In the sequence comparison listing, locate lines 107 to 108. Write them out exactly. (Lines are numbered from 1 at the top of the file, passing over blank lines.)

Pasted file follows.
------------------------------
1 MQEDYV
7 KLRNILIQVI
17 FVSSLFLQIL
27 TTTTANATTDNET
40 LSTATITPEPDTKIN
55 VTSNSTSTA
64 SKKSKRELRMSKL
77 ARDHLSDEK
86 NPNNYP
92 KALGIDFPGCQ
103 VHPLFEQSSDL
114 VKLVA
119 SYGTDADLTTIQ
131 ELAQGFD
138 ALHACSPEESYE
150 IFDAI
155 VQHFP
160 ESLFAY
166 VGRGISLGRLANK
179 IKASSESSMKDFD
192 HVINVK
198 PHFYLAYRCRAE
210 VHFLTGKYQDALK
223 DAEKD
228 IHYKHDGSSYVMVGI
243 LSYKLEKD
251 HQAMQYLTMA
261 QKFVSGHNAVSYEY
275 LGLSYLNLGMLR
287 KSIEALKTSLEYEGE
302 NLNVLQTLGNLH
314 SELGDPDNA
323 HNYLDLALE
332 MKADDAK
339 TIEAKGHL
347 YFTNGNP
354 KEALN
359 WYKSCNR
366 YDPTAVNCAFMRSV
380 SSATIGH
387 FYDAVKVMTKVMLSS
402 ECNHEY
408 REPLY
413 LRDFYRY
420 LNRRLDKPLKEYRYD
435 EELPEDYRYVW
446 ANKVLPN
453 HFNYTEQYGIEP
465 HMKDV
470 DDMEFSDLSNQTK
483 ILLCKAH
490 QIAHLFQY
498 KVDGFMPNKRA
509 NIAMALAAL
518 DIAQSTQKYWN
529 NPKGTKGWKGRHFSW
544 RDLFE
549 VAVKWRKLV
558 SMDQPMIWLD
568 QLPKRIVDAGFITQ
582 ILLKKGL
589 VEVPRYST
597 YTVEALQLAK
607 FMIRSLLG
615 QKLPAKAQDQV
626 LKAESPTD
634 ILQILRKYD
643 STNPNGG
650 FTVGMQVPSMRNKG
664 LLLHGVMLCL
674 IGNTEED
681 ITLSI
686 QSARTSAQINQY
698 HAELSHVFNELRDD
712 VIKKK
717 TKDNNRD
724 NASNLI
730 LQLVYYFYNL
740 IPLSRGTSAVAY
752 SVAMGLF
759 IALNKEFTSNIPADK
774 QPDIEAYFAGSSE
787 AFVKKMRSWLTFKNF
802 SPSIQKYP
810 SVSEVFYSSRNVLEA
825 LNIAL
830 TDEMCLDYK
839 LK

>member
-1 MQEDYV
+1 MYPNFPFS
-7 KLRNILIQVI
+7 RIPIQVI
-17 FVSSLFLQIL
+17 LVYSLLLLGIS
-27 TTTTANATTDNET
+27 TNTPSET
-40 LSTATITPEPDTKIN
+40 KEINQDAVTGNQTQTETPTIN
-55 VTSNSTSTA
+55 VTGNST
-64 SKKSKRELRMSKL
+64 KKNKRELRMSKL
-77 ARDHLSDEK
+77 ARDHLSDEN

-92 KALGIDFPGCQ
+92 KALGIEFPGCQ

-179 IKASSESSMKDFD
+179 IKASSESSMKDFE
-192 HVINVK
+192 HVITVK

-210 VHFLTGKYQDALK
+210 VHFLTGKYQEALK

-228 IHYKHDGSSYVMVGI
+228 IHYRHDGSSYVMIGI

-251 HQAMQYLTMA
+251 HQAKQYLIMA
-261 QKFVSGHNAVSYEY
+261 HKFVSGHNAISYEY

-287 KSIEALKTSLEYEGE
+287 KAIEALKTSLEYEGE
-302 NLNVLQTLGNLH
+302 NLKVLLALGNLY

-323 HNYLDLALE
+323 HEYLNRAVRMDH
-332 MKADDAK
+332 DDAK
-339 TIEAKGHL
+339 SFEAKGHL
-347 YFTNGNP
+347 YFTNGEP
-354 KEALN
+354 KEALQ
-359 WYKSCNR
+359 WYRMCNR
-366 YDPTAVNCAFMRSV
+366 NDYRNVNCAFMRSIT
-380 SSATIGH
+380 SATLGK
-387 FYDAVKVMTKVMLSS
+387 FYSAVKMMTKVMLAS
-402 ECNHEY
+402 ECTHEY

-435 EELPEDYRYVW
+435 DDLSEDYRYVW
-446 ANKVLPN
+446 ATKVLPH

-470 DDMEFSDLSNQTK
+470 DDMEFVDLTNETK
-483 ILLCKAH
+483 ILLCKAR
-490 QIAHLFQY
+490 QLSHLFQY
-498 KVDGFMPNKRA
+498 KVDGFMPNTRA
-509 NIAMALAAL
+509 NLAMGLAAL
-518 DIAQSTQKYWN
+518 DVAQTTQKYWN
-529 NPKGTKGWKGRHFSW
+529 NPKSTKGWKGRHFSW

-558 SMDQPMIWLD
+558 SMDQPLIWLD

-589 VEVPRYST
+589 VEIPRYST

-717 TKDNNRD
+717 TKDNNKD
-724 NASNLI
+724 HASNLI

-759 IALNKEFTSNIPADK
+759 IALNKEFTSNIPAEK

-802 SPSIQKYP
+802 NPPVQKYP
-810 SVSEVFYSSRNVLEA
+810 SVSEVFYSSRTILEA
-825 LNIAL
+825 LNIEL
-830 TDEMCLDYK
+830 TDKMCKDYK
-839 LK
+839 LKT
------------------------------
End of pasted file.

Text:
+92 KALGIEFPGCQ

-179 IKASSESSMKDFD